Validity of the McMurray's test and modified versions of the test: A systematic literature review

Wayne Hing, Steve White, Duncan Reid, Rob Marshall

Research output: Contribution to journalArticleResearchpeer-review

18 Citations (Scopus)

Abstract

Clinical assessment of meniscal pathology in the knee has proven difficult due to the wide number of tests available and variations in their interpretation and application. The purpose of this paper was to assess the literature investigating the validity and diagnostic accuracy of the McMurray's test (and modifications) for determining meniscal pathology of the knee so that conclusions could be drawn regarding its clinical usefulness as a test. Electronic databases (Medline, CINHAL, AMED, SPORTSDiscus, and SCOPUS) were searched from March 1980 to May 2008. In addition, cited references of relevant articles were examined. Studies were included for analysis if they compared the McMurray's test with a gold standard of knee arthroscopy or magnetic resonance imaging (MRI). Eleven studies met the inclusion criteria. Collectively, these studies indicate that there is little consensus in the reported measures of validity of the McMurray's test and that this is mostly due to limitations in the methodological quality of the studies that were assessed. Methodological scores on the STARD (Standards for Reporting of Diagnostic Accuracy) yielded scores from 10/25 to 20/25. Generally, the McMurray's test has relatively high specificity and low sensitivity. The studies that compared the diagnostic accuracy of the McMurray's test with that of modified versions of the test showed enhanced diagnostic accuracy for the modified tests. This review identified that the McMurray's test is of limited clinical value due to relatively low sensitivity, with modified tests (associated with the traditional McMurray's test) having higher diagnostic accuracy and thus these may be more useful clinically.

Original languageEnglish
Pages (from-to)22-35
Number of pages14
JournalJournal of Manual and Manipulative Therapy
Volume17
Issue number1
DOIs
Publication statusPublished - 1 Jan 2009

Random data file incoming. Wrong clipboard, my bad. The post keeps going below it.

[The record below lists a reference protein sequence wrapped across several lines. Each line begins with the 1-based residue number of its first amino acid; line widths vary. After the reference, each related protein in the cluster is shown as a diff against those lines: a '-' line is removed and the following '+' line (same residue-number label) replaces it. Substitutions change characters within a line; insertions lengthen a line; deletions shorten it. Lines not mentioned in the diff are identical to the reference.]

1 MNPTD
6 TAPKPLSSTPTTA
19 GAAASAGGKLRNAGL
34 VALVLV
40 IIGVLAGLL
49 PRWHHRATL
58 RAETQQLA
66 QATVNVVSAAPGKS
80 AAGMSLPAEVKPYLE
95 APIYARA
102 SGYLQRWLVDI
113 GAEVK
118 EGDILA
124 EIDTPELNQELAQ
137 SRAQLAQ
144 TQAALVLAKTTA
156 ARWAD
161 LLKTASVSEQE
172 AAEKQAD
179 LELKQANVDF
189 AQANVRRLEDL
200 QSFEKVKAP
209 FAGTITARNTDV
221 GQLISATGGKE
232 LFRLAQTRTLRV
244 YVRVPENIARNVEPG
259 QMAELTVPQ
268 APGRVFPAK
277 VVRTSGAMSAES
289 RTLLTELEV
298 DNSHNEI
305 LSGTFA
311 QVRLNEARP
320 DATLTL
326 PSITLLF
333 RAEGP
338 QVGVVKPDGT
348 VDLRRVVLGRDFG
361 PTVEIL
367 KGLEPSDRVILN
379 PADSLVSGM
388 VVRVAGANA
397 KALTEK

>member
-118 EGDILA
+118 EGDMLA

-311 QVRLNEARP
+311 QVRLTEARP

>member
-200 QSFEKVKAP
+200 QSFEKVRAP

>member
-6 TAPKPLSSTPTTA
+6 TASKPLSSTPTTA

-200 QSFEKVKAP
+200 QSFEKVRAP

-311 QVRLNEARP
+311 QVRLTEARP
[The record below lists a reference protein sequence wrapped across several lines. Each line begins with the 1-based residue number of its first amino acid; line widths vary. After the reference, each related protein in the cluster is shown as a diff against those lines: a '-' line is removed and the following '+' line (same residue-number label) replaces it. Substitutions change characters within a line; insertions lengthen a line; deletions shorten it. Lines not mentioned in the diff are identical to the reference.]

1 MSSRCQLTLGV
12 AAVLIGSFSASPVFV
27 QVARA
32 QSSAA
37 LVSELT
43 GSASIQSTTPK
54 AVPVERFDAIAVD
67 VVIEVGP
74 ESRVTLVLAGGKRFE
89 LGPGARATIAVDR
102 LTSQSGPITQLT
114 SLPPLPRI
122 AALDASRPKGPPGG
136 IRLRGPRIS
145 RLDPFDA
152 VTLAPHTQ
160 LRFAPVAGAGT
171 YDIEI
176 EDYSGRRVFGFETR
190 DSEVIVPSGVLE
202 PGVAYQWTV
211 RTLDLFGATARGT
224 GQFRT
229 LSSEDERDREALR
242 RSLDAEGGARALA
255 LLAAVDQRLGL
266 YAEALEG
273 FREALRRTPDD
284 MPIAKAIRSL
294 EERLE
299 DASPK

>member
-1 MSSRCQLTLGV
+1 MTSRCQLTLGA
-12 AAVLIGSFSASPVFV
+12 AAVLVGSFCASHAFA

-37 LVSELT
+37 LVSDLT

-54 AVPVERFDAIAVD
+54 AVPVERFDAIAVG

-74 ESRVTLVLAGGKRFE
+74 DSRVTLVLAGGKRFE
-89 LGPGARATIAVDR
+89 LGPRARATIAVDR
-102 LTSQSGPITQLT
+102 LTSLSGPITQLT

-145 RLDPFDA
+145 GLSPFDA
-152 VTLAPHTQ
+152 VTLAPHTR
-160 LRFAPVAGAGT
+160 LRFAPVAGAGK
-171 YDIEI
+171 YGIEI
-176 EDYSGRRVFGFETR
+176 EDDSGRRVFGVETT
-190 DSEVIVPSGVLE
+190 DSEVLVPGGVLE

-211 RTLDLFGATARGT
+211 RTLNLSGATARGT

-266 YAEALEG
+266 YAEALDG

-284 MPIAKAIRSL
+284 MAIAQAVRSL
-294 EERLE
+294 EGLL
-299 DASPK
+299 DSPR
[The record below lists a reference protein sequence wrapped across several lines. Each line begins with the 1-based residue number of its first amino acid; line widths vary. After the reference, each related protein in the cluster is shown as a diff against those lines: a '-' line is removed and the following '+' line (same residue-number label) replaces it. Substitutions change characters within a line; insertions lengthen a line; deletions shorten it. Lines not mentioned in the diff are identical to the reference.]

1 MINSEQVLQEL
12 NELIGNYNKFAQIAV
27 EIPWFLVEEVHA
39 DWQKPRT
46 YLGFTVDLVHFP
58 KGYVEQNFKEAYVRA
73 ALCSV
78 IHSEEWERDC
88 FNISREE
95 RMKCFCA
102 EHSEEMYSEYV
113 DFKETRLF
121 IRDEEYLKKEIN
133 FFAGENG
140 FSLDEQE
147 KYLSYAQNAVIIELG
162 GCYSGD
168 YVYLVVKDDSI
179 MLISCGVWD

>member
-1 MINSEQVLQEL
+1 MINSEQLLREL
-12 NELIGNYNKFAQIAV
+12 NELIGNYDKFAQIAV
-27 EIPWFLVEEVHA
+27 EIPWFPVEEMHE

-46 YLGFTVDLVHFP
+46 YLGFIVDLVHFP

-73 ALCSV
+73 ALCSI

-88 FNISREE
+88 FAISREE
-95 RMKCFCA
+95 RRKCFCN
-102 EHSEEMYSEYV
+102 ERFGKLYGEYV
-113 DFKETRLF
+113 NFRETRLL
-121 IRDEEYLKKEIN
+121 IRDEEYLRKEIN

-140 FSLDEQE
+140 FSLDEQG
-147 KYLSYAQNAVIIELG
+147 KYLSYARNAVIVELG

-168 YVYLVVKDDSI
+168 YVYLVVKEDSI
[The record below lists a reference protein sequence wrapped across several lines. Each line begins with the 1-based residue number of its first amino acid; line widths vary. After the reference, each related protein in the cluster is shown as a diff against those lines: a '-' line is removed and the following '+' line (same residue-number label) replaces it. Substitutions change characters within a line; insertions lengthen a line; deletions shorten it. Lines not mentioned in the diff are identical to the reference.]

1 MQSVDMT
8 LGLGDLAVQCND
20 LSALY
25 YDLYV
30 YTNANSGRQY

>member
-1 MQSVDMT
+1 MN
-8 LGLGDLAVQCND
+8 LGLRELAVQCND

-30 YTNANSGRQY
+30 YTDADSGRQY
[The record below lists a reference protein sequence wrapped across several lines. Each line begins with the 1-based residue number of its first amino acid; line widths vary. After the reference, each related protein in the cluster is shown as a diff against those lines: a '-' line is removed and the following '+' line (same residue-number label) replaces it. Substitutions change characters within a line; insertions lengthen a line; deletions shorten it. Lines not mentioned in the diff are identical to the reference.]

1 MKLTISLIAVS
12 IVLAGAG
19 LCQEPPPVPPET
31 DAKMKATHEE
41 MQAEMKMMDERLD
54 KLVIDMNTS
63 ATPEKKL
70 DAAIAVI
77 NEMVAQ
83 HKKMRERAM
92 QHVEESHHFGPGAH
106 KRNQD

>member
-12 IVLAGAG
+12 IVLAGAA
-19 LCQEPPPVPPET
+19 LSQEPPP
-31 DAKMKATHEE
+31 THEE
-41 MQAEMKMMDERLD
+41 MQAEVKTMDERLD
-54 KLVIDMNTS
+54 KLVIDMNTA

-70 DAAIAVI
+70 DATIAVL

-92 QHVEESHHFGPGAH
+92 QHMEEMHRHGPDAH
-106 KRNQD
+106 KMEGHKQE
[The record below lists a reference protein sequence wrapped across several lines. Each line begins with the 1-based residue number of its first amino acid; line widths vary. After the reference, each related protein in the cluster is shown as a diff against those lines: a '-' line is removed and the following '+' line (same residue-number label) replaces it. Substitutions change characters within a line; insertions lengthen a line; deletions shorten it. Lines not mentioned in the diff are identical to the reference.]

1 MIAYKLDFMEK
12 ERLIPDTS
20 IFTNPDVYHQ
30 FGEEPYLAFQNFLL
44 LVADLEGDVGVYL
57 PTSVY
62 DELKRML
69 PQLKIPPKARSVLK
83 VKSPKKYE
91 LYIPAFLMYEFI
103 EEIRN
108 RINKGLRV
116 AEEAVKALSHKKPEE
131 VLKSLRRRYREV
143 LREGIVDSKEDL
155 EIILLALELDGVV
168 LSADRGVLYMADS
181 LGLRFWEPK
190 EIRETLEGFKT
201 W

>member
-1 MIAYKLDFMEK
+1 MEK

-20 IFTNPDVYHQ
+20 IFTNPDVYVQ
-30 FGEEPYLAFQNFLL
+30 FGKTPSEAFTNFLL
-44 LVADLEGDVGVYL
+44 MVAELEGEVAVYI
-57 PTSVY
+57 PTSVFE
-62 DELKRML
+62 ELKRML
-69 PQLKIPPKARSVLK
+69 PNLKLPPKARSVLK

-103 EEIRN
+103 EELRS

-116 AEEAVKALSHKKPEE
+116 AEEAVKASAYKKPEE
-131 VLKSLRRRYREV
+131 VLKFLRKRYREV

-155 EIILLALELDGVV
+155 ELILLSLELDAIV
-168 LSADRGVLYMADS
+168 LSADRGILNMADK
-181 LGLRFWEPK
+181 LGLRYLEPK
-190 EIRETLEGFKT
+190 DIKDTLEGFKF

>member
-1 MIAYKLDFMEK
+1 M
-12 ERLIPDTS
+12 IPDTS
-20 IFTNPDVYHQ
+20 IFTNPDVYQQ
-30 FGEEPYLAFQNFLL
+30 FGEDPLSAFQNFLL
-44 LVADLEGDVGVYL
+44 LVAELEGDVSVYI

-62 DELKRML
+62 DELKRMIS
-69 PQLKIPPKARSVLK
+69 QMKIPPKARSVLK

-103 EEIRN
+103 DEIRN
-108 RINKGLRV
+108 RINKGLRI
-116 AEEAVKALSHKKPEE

Externally publishedYes

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Knee
Pathology
Arthroscopy
Magnetic Resonance Imaging
Databases
Sensitivity and Specificity

Cite this

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abstract = "Clinical assessment of meniscal pathology in the knee has proven difficult due to the wide number of tests available and variations in their interpretation and application. The purpose of this paper was to assess the literature investigating the validity and diagnostic accuracy of the McMurray's test (and modifications) for determining meniscal pathology of the knee so that conclusions could be drawn regarding its clinical usefulness as a test. Electronic databases (Medline, CINHAL, AMED, SPORTSDiscus, and SCOPUS) were searched from March 1980 to May 2008. In addition, cited references of relevant articles were examined. Studies were included for analysis if they compared the McMurray's test with a gold standard of knee arthroscopy or magnetic resonance imaging (MRI). Eleven studies met the inclusion criteria. Collectively, these studies indicate that there is little consensus in the reported measures of validity of the McMurray's test and that this is mostly due to limitations in the methodological quality of the studies that were assessed. Methodological scores on the STARD (Standards for Reporting of Diagnostic Accuracy) yielded scores from 10/25 to 20/25. Generally, the McMurray's test has relatively high specificity and low sensitivity. The studies that compared the diagnostic accuracy of the McMurray's test with that of modified versions of the test showed enhanced diagnostic accuracy for the modified tests. This review identified that the McMurray's test is of limited clinical value due to relatively low sensitivity, with modified tests (associated with the traditional McMurray's test) having higher diagnostic accuracy and thus these may be more useful clinically.",
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Validity of the McMurray's test and modified versions of the test : A systematic literature review. / Hing, Wayne; White, Steve; Reid, Duncan; Marshall, Rob.

In: Journal of Manual and Manipulative Therapy, Vol. 17, No. 1, 01.01.2009, p. 22-35.

Research output: Contribution to journalArticleResearchpeer-review

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